All CASA volunteers go through an initial 30-hour comprehensive training series. Upon the completion of the training and being sworn in as an officer of the court, the CASA is appointed to a case, and assigned a Volunteer Coordinator who will support their advocacy work.
Although each case is different, a CASA volunteer usually spends about 10 hours doing research and conducting interviews prior to the first court appearance. More complicated cases take longer. Once initiated into the system, volunteers work on their cases about 10-15 hours per month. Complex cases may require more time.
The CASA volunteer continues until the case is permanently resolved. One of the primary benefits of the CASA program is that, unlike other court principals who often rotate cases, the CASA volunteer is a consistent figure in the proceedings and provides continuity for a child. Tippecanoe CASA requires volunteers to commit to at least 15 months.
There are other pro bono child advocacy organizations, but CASA is the only national program using carefully screened and trained community volunteers who are appointed by the court to represent a child’s best interests.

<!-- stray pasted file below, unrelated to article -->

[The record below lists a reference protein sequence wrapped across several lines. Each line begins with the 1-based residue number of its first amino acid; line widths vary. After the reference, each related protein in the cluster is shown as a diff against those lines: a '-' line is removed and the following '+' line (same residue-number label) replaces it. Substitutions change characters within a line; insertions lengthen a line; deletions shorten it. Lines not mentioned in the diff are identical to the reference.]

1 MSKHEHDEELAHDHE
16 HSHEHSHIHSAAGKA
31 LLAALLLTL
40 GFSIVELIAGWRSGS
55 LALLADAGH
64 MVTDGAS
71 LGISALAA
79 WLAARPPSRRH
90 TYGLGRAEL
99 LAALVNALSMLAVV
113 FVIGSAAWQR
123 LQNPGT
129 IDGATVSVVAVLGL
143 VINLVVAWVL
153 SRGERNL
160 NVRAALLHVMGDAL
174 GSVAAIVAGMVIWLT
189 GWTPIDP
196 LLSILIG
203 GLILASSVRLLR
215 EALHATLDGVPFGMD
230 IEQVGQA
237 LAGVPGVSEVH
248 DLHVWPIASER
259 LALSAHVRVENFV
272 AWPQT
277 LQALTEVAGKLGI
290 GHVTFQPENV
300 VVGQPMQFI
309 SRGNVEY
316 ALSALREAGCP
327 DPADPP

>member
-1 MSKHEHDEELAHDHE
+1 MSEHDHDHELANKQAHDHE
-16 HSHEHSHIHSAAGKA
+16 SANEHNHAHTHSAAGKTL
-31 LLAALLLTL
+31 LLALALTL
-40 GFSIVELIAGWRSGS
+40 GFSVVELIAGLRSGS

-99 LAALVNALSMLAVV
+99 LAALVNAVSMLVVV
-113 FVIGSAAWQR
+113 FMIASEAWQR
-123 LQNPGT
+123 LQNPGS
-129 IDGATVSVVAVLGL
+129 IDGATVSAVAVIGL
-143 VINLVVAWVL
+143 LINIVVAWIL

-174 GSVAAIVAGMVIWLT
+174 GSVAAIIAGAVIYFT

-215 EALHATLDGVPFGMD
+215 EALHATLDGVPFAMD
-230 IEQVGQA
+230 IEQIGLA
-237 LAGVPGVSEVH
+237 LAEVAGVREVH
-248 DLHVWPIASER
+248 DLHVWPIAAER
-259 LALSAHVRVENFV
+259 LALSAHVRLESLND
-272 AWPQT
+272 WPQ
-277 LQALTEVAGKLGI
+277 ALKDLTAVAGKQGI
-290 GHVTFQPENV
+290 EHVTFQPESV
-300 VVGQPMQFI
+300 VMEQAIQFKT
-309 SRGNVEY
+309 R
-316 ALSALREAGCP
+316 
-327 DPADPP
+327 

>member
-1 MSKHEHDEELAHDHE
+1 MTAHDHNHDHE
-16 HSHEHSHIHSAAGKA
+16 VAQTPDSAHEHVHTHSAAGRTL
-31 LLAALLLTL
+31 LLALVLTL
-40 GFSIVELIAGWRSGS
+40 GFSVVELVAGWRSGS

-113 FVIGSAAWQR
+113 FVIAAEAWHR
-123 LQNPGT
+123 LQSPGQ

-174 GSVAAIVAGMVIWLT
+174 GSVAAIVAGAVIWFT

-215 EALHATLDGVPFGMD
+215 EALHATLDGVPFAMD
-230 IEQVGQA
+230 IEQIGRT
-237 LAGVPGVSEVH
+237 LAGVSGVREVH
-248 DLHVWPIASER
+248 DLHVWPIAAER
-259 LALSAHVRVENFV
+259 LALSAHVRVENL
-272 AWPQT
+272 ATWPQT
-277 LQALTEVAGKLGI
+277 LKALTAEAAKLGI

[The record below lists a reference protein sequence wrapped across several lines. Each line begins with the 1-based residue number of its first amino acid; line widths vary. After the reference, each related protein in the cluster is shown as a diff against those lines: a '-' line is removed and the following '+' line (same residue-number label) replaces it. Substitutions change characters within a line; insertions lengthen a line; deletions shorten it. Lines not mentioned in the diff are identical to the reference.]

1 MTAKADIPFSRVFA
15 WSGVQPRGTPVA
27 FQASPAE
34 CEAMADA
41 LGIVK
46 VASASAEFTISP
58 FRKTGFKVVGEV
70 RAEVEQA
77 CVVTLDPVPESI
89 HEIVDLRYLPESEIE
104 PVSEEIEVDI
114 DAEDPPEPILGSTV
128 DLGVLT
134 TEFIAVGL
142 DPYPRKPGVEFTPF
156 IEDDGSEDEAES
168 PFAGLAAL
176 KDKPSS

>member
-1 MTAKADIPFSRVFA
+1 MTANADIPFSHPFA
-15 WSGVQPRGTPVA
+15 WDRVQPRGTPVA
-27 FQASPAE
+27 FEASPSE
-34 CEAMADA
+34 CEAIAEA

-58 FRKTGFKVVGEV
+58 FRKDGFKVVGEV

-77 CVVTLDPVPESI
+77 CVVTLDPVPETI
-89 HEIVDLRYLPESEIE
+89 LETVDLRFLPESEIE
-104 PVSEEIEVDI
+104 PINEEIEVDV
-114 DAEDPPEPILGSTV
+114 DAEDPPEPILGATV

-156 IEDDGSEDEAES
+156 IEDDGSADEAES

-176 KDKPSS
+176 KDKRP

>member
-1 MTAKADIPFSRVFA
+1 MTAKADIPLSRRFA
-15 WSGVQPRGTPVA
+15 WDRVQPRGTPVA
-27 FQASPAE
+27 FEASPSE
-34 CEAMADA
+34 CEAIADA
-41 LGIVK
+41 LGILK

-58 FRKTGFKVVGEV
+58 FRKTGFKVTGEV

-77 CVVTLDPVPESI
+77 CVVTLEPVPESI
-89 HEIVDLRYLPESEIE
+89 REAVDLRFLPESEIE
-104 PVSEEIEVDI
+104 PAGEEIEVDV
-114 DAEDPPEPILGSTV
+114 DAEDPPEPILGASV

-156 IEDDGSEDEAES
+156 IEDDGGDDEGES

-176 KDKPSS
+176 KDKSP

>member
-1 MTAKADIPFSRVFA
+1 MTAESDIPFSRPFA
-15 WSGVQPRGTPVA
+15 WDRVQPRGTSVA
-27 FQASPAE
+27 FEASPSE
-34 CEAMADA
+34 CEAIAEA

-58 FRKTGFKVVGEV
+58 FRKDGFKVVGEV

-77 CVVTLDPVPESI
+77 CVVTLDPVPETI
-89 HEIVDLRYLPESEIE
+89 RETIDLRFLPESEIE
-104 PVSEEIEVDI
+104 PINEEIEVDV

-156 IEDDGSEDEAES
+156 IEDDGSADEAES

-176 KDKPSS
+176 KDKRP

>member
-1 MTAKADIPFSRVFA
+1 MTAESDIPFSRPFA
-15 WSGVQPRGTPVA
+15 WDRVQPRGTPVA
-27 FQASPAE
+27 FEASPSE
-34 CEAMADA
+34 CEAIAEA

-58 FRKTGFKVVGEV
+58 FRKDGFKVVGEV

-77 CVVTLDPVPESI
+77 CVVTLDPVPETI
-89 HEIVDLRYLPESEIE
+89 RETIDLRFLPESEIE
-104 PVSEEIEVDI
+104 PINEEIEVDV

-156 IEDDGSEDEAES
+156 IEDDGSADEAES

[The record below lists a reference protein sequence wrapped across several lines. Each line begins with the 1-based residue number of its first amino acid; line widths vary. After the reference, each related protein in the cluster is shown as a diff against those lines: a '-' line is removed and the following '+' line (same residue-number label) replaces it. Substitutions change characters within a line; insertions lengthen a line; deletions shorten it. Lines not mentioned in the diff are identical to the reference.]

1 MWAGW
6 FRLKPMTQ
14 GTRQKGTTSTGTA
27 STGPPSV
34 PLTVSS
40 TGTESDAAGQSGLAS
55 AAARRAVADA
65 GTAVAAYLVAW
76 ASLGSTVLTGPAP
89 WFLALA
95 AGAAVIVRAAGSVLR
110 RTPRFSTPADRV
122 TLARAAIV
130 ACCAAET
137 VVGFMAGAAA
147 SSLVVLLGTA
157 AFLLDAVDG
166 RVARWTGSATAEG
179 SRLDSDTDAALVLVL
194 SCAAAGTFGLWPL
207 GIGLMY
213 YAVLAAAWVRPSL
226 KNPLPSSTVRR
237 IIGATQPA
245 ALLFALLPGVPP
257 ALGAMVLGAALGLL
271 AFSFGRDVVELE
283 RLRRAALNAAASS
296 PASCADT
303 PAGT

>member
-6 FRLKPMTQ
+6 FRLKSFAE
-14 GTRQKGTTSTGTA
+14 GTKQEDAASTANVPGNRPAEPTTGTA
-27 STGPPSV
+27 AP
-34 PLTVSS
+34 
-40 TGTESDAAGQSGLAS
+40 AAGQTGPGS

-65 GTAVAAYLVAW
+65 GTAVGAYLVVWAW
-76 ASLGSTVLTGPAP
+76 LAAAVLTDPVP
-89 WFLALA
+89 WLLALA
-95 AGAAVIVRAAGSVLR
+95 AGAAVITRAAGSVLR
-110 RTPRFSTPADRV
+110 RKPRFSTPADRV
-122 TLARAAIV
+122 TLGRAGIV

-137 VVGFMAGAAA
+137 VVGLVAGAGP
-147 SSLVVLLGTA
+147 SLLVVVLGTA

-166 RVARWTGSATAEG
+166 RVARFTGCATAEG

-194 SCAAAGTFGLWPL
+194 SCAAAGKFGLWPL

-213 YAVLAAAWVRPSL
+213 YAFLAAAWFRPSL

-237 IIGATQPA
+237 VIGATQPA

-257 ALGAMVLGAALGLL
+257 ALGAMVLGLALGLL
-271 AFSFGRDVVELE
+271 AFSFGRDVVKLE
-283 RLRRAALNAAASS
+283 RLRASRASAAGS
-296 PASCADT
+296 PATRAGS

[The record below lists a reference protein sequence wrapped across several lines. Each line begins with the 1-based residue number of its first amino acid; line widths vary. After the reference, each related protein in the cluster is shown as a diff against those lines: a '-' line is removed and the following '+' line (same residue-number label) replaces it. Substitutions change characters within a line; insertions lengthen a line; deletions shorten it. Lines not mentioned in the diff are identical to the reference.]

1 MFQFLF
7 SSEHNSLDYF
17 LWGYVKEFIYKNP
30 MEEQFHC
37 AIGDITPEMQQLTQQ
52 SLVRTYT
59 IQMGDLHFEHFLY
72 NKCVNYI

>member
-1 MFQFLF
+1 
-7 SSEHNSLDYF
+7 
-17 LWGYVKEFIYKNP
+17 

Children who are victims of abuse and neglect who have become wards of the court are assigned CASA volunteers. The Juvenile Judge may also choose to appoint a CASA to an Informal Adjustment, Juvenile Delinquency case or a Collaborative Care case.
The National CASA Association is a non-profit organization that provides training, technical assistance, research, media and public awareness services to members. National CASA works with state and local CASA and Guardian Ad Litem programs to promote and support quality volunteer advocacy to help assure each child a safe, permanent, and nurturing home.
Tippecanoe County CASA’s program is funded through County funds, State funds, private funds, and grants. The National CASA Association is funded through a combination of private grants, federal funds (US Justice Department), memberships and private contributions.
Tippecanoe County CASA
County Courthouse, 301 Main Street
Lafayette, IN 47901 Phone: 765/423-9109 FAX: 765/423-9710